And so, here we are, at the end of it all. Ankylosaur week has come and gone, but oh what a week it was. As I said at the beginning, the whole aim was to save myself work and time by not producing anything new – and this worked, more or less. Did I clear the backlog? Did I hell, but at least I tried…
So which ankylosaur ends the series? Initially I had hoped to cover bizarre little Liaoningosaurus paradoxus but, I won’t lie, my choice of taxa has, in part, been inspired by the presence of attractive images and, sad to say, for little Liaoningosaurus I’ve found squat other than the photo of the holotype. So instead we’re going to look at Animantarx ramaljonesi, a nodosaurid from the Cedar Mountain Formation of Utah [the images above and below show a reconstructed commercially available skeleton of this species]. Specifically, Animantarx is from the (probably) Cenomanian Mussentuchit Member of the Cedar Mountain Formation: it was part of a diverse and biogeographically significant fauna that included the iguanodontian Eolambia as well as pachycephalosaurs, neoceratopsians, small titanosauriforms, tyrannosauroids, troodontids, birds and dromaeosaurids, as well as the little metatherian Kokopellia, early snakes and a host of other animals (Cifelli et al. 1997, 1999, Kirkland et al. 1998).
The discovery of Animantarx is particularly interesting: the holotype was discovered by retired University of Utah radiology technician Ramal Jones using a radioactivity-detecting scintillation counter (thanks to Don Esker for correction) in an area where no bone was exposed on the surface. This makes Animantarx the only dinosaur that’s been discovered ‘remotely’, and by the use of technology rather than human observational skills alone. The partial skeleton that was recovered includes most regions of the body except the tail. Like that of a few other nodosaurids, the skull roof of Animantarx was strongly domed and a small postorbital horn was present [skull reconstruction shown below, from Carpenter et al. 1999]. The armour that decorated the side of its lower jaw only covered the posterior part of the jaw (mandibular armour was more extensive in later nodosaurids like Edmontonia and Panoplosaurus).
Back in 1999, Animantarx was announced in the same press release that also discussed a new, gigantic nodosaurid from the Cedar Mountain Formation. The giant was apparently similar in body size to a big adult African elephant, and hence perhaps 9-10 m long or so in total. This initially led to some confusion, with Animantarx being misidentified as gigantic by some. However, the giant taxon remains unnamed and isn’t from the Mussentuchit Member anyway, but from the older Ruby Ranch Member (it would have been contemporaneous with the also very large Cedarpelta). Animantarx actually wasn’t particularly big: perhaps 4.5 m long or so.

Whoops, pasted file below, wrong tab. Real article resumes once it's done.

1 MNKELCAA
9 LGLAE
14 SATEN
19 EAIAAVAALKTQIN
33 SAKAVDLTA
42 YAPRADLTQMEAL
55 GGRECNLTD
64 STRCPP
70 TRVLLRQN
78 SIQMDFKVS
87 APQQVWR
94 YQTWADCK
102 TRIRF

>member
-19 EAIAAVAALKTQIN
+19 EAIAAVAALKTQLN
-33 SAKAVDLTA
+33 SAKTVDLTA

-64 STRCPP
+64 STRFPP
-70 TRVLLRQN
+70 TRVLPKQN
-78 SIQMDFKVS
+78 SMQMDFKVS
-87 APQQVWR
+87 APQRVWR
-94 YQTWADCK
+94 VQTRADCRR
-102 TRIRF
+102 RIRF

What sort of nodosaurid was Animantarx? Carpenter et al. (1999) suggested that it might be closely related to Texasetes as both have similar cervical vertebrae, but in a later study Carpenter (2001) showed Animantarx as being close to Edmontonia.
One final thing about Animantarx: its name is excellent. Meaning something like ‘living fortress’, it was inspired by Richard Swan Lull’s comment of 1914 that a live ankylosaur must have been ‘an animated citadel’. I congratulate the authors on this imaginative, euphonious name (well, actually, I congratulate Ben Creisler, as the authors thank him for creating the name). It’s true that lots of palaeontologists are now being clever with the names they give their animals, and among dinosaurs it’s particularly nice to see new ‘roots’ being used for particular groups of dinosaurs. Names ending in ‘pelta’ are increasingly being used for ankylosaurs, such that we now have Sauropelta, Dracopelta, Mymoorapelta, Cedarpelta, Glyptodontopelta, Aletopelta, Bissektipelta and Antarctopelta in addition to Stegopelta (named in 1905). Sad to say, there are still quite a few palaeontologists unable to do anything better than place-o-saurus, and among ankylosaurs we’ve recently been burdened with Zhongyuansaurus Xu et al. 2007 and Zhejiangosaurus Lü et al. 2007. Sigh.
Anyway – I hope you enjoyed the ankylosaurs. The mural picture below, depicting Animantarx, was kindly provided by Mike Skrepnick and is used with permission (© M. Skrepnick, all rights reserved). Farewell, spiky beach-wanderer, your presence will be missed…
Valentine’s day: how come Tone always gets more cards than me?
Refs – –
Carpenter, K. 2001. Phylogenetic analysis of the Ankylosauria. In Carpenter, K. (ed) The Armored Dinosaurs. Indiana University Press (Bloomington and Indianapolis), pp. 455-483.
– ., Kirkland, J. I., Burge, D. & Bird, J. 1999. Ankylosaurs (Dinosauria: Ornithischia) of the Cedar Mountain Formation, Utah, and their stratigraphic distribution. In Gillette, D. D. (ed) Vertebrate Paleontology in Utah. Miscellaneous Publications, Utah Geological Survey (Salt Lake City), pp. 243-251.
Cifelli, R. L., Kirkland, J. I., Weil, A., Deinos, A. R. & Kowallis, B. J. 1997. High precision 40Ar/39Ar geochronology and the advent of North America’s Late Cretaceous terrestrial fauna. Proceedings of the National Academy of Sciences 94, 11163-11167.
– ., Nydam, R. L., Gardner, J. D., Weil, A., Eaton, J. G., Kirkland, J. I. & Madsen, S. K. 1999. Medial Cretaceous vertebrates from the Cedar Mountain Formation, Emery County, Utah: the Mussentuchit local fauna. In Gillette, D. D. (ed) Vertebrate Paleontology in Utah. Miscellaneous Publications, Utah Geological Survey (Salt Lake City), pp. 219-242.
Kirkland, J. I., Lucas, S. G. & Estep, J. W. 1998. Cretaceous dinosaurs of the Colorado Plateau. New Mexico Museum of Natural History and Science Bulletin 14, 79-89.